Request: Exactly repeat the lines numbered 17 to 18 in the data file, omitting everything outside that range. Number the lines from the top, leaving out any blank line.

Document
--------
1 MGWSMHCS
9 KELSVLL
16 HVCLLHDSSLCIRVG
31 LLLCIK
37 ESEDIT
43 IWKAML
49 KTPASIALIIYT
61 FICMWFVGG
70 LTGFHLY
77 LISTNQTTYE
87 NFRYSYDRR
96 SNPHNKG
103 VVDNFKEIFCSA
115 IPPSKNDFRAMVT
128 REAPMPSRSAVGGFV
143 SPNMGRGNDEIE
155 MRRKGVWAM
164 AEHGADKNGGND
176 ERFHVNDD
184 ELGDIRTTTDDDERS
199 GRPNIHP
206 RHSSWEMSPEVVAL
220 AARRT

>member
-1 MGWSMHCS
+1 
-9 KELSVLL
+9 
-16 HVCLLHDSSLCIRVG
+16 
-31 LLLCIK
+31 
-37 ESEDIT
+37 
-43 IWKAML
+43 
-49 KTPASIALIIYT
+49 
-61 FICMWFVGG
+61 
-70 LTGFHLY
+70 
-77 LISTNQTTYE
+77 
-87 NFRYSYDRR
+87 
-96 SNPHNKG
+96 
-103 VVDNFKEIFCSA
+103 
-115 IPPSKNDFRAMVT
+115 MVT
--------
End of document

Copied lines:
155 MRRKGVWAM
164 AEHGADKNGGND